Hard times for king salmon in the Stikine and Taku rivers have improved by a tad, but not enough to allow for an allowable catch on either the Alaska or Canadian side of the boundary.
The Alaska Department of Fish and Game said in an announcement in late November that the 2020 preseason terminal run forecast for Stikine River large Chinook salmon is 13,350 fish. A terminal run forecast of that size is below the lower end of the escapement goal range of 14,000 to 28,000 fish, making the terminal run forecast insufficient to provide for an allowable catch in Alaska or British Columbia.
The 2020 preseason terminal run forecast for Taku River large Chinook salmon is 12,400 fish. Such a terminal run forecast likewise is not sufficient to provide an allowable catch on either side of the border, as it is below the lower end of the escapement goal range of 19,000 to 36,000 fish.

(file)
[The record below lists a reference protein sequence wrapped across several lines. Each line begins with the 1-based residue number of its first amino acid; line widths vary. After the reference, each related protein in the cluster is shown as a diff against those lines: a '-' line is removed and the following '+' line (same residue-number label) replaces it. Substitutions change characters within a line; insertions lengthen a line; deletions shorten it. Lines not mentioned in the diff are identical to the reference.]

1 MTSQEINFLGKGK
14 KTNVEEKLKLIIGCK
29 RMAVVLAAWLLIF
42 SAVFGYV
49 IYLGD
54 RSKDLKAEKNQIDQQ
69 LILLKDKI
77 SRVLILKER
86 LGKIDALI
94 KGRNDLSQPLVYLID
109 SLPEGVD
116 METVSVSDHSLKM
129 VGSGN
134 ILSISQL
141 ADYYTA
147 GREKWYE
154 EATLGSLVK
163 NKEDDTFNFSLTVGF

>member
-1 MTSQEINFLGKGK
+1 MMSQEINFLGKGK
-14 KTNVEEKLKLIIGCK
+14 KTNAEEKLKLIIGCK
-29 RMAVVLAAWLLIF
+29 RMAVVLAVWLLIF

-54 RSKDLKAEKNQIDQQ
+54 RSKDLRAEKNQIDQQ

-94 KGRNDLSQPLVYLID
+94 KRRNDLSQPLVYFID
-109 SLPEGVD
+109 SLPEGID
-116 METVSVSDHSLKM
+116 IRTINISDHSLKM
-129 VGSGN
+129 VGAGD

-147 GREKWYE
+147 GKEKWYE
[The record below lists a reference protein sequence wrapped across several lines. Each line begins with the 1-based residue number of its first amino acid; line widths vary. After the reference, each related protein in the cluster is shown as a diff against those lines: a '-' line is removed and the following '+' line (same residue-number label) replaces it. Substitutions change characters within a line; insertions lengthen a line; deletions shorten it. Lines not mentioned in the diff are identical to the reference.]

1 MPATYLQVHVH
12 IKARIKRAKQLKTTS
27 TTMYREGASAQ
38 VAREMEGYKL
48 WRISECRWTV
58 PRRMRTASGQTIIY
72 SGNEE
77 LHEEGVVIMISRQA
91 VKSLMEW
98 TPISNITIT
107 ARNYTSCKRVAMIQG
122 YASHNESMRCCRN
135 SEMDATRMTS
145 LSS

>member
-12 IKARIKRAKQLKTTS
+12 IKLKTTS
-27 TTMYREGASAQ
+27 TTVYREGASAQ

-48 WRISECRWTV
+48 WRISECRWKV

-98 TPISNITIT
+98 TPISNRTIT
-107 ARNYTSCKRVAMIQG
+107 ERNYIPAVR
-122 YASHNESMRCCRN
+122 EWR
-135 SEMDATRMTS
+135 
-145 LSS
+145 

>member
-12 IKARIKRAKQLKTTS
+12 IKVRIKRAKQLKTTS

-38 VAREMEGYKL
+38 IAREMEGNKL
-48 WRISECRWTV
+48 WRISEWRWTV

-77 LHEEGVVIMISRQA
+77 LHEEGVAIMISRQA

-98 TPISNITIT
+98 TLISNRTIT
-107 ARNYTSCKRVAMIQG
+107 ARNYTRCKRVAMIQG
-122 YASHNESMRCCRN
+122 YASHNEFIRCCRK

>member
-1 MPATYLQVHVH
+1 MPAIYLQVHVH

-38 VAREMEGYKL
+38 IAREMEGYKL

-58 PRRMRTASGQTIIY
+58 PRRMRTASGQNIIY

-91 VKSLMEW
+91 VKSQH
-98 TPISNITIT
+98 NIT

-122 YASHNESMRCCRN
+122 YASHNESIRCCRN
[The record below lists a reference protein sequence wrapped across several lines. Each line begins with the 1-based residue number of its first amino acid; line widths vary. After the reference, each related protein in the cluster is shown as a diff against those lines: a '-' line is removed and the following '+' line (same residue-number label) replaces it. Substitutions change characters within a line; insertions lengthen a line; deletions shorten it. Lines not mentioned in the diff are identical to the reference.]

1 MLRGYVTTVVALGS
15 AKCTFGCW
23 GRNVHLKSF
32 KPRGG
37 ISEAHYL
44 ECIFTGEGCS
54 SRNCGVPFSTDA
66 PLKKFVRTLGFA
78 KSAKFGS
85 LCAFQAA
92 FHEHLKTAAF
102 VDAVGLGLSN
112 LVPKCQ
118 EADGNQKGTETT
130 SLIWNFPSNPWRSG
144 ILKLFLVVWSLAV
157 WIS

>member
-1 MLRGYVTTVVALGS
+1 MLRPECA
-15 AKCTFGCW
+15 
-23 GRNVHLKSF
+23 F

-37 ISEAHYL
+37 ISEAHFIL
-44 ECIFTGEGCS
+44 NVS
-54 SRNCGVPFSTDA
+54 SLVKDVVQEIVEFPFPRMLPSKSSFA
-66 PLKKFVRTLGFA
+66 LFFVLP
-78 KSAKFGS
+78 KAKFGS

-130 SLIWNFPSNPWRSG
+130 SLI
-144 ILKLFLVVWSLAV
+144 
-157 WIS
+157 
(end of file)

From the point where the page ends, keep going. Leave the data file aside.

State biologists said that due to the very low forecasts and recent poor runs to these transboundary rivers, all salmon fisheries in Districts 8 and 11 will have extensive conservation measures in effect throughout the duration of the Chinook salmon runs in 2020.
A year ago, ADF&G issued a forecast also saying they expected 9,050 adult kings to spawn in the Taku River, which was well below the escapement goal range of 19,000 to 36,000 fish. The report also forecast 8,250 kings to spawn in the Stikine River well below its escapement goal range of 14,000-28,000 fish.
The largest Chinook run on record for the Taku River was nearly 115,000 kings in 1997. For the Stikine it was 90,000 kings in 2006.